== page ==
Two city youths charged with fatally shooting a 13-year-old girl in the chest and then hiding her body under a pile of trash in an East Baltimore alley admitted to their respective roles in the killing Tuesday afternoon in juvenile court.
A 13-year-old boy tendered an admission — the juvenile court equivalent of a guilty plea — to a charge of involuntary manslaughter for accidentally shooting Monae Turnage in March. A 12-year-old friend admitted to being an accessory to the crime for helping move her body.
The older boy, who has been held in detention since his arrest, broke down crying as his attorney advised him of his rights.
Prosecutors revealed an important detail at the hearing, saying Monae was still breathing when the boys moved her body out of the older one's home and into an alley in the rear of the 1600 block of Cliftview Ave. on March 3. They covered her body in trash bags filled with construction debris in an attempt to conceal her, according to Assistant State's Attorney Patrick Moran.
Monae's mother, Edith Turnage, who attended the hearing at the Baltimore City Juvenile Justice Center, shuddered when she heard that Monae was still alive when the body was discarded.
"If she was still alive … why did they put her out in the trash?" she said after the hearing. "If they had called me or called 911, maybe they could've saved her life. Who knows? But instead they let her die."
A sentencing hearing for the teens is scheduled to be held later this month. The Baltimore Sun does not generally identify suspects charged in juvenile court.
After the court hearing, Monae's brother, 16-year-old Malik Turnage, sat on small stone wall along the sidewalk on Gay Street, his head down, and virtually silent. He found the body in the alley, and said he still has nightmares about the experience.
"It was hard hearing all that again," he said of the court proceedings. "I didn't want to have to go through all that again. … I just hope they get the maximum they can get."
Circuit Court Judge Robert Kershaw, after accepting the pleas, told the boys about a juvenile who had been involved in a similar case seven years ago and came back to court in recent weeks. He said that suspect, now 21, was embarking on a career in medical services, "dedicating his life" to helping people.
"At the end of the largest, darkest tunnel, there is always the possibility of a better day," Kershaw told the families of the victim and the suspects, "and to find a way forward that makes things maybe not right, but better than the grief we find at the present."
Police have said the children were apparently playing when the gun went off. The youths were supposed to be roller skating but were in a home when the older boy got the gun from under a relative's bed. He initially lied to investigators, saying the girl had left his home, authorities said.
Martinez Armstrong, a 21-year-old half-brother of one of the suspects, has been charged with reckless endangerment and being a felon in possession of a firearm, after police linked him to the weapon.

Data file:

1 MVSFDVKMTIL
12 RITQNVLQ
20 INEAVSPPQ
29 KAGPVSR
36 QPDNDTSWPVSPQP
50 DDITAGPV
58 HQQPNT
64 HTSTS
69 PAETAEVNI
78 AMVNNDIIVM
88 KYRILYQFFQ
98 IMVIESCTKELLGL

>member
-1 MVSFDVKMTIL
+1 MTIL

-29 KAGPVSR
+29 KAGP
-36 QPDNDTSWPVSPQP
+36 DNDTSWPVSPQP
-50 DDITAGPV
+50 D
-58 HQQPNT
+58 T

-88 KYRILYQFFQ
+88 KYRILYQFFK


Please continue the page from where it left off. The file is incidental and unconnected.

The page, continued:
The case took on an added twist when it was revealed that a city police officer, John A. Ward, was being investigated for allegedly helping the young suspects in the aftermath of the shooting. He was suspended in early March but has not been charged with a crime.
Law enforcement sources have said that the officer, a four-year veteran assigned to the Eastern District, was engaged to a relative of one of the teenage suspects and that the rifle suspected of having been used in the shooting was found in his personal vehicle.
Ward's attorney, Christie Needleman, said in March that there are "two sides to every story" and she warned against rushing to judgment. She criticized Mayor Stephanie Rawlings-Blake for saying that allegations about a police officer's involvement were "disgusting."
Edith Turnage has described her daughter as an "intelligent young lady, a very pretty young lady," who "wanted to do something with her life." She had perfect attendance at William C. March Middle School, where classmates held a vigil that was attended by hundreds, including several city leaders.
Monae worked on a school program helping victims of child abuse, played lacrosse, sang in her church choir and wanted to be a pediatrician.
Monae had left her house on nearby Sinclair Lane on a Saturday night to go roller skating with friends.
But she didn't return, and the girl's mother said she got several cryptic calls from one of the young suspects, first telling her that Monae was on her way home, and then inquiring if she had made it. Moran said Tuesday that on some of the calls, the boy simply said he was calling to say "Hi."
She called police, and an officer went to the house on Cliftview, knocked on the door but reported no one home.
Relatives then mounted their own search, and Monae's brother found her body in the alley behind the house on Cliftview.
Prosecutors said that after Monae was shot, the first thing the older suspect did was stash the gun back where he found it. Then the two boys moved her body out of the house. The shooter's DNA was found on the gun, and both of the boys' DNA was found on the girl's body.
Attorneys for the boys, Jonas Needleman and Jonathan Hoover, declined to comment on behalf of the suspects and their families.
Monae's relatives said the shooting may have been an accident, but the boys' actions afterward were inexcusable, particularly because they had been good friends with the girl.
"He ate at my daughter's house," Monae's grandmother, Nellie Wright, said of the younger suspect. "We fed him, took him to the park, played games with him. I don't understand how someone who was part of our family could do something so rotten to our little girl."Copyright © 2015, The Baltimore Sun